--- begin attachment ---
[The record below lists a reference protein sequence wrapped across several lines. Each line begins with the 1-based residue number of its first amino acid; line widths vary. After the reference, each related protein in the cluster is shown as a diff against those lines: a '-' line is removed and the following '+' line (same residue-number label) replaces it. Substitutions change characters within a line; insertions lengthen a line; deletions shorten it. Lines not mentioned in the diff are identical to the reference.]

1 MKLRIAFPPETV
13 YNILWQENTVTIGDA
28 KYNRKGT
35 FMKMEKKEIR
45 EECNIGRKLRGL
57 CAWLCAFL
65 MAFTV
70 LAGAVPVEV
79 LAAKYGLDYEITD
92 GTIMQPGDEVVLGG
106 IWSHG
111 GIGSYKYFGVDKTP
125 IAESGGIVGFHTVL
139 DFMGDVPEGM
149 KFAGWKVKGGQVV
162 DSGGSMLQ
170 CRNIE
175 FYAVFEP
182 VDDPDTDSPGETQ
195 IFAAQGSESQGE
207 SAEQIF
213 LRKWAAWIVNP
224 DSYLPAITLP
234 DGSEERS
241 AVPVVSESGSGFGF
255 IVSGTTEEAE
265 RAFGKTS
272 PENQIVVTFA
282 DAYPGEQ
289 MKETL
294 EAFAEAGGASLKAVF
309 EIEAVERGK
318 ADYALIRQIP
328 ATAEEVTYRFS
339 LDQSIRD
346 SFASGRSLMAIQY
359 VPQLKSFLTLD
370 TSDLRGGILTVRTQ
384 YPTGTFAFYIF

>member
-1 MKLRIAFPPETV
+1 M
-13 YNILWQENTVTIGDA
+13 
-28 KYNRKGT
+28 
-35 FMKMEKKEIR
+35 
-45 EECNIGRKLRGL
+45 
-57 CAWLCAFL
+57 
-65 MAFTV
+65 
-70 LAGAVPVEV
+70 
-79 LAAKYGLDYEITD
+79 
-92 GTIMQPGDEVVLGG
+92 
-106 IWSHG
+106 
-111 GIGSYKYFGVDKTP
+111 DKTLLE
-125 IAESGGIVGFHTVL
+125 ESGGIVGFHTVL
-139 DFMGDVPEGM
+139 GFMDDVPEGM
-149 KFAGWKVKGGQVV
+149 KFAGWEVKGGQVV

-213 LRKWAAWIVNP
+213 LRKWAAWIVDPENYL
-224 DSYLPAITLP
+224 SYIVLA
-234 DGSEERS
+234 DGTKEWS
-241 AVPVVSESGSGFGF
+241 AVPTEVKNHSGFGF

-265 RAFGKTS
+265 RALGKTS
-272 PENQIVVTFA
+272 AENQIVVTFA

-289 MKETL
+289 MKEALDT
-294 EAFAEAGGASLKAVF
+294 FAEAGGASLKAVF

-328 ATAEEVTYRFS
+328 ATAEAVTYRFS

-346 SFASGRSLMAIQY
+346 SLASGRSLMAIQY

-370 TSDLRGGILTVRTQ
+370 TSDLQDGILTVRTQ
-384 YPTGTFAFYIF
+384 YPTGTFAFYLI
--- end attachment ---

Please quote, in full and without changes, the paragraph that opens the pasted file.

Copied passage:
[The record below lists a reference protein sequence wrapped across several lines. Each line begins with the 1-based residue number of its first amino acid; line widths vary. After the reference, each related protein in the cluster is shown as a diff against those lines: a '-' line is removed and the following '+' line (same residue-number label) replaces it. Substitutions change characters within a line; insertions lengthen a line; deletions shorten it. Lines not mentioned in the diff are identical to the reference.]